Valid for Submission
C62.11 is a billable diagnosis code used to specify a medical diagnosis of malignant neoplasm of descended right testis. The code C62.11 is valid during the fiscal year 2021 from October 01, 2020 through September 30, 2021 for the submission of HIPAA-covered transactions.
The code C62.11 is applicable to male patients only. It is clinically and virtually impossible to use this code on a non-male patient.
The Medicare Code Editor (MCE) detects and reports errors in the coding of claims data. The following ICD-10 Code Edits are applicable to this code:
Diagnostic Related Groups - MS-DRG Mapping
Convert C62.11 to ICD-9 Code
The General Equivalency Mapping (GEM) crosswalk indicates an approximate mapping between the ICD-10 code C62.11 its ICD-9 equivalent. The approximate mapping means there is not an exact match between the ICD-10 code and the ICD-9 code and the mapped code is not a precise representation of the original code.
Information for Patients
Testicles, or testes, make male hormones and sperm. They are two egg-shaped organs inside the scrotum, the loose sac of skin behind the penis. You can get cancer in one or both testicles.
Testicular cancer mainly affects young men between the ages of 20 and 39. It is also more common in men who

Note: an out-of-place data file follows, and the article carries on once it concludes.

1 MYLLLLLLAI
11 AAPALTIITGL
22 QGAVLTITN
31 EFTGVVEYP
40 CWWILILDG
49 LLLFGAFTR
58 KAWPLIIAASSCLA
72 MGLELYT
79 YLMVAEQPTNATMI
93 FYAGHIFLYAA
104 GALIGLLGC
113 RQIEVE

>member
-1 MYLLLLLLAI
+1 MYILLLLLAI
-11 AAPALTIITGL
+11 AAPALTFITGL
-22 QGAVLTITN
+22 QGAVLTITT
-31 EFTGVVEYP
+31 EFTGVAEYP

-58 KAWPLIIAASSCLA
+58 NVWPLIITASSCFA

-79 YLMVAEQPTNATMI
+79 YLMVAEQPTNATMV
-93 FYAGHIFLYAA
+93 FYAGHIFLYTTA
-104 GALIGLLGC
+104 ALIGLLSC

- Have had abnormal testicle development
- Have had an undescended testicle
- Have a family history of the cancer
Symptoms include pain, swelling, or lumps in your testicles or groin area. Doctors use a physical exam, lab tests, imaging tests, and a biopsy to diagnose testicular cancer. Most cases can be treated, especially if found early. Treatment options include surgery, radiation, and/or chemotherapy. Regular exams after treatment are important.
Treatments may also cause infertility. If you may want children later on, you should consider sperm banking before treatment.
NIH: National Cancer Institute
- Testicle lump (Medical Encyclopedia)
- Testicular biopsy (Medical Encyclopedia)
- Testicular cancer (Medical Encyclopedia)
- Testicular self-examination (Medical Encyclopedia)
[Learn More in MedlinePlus]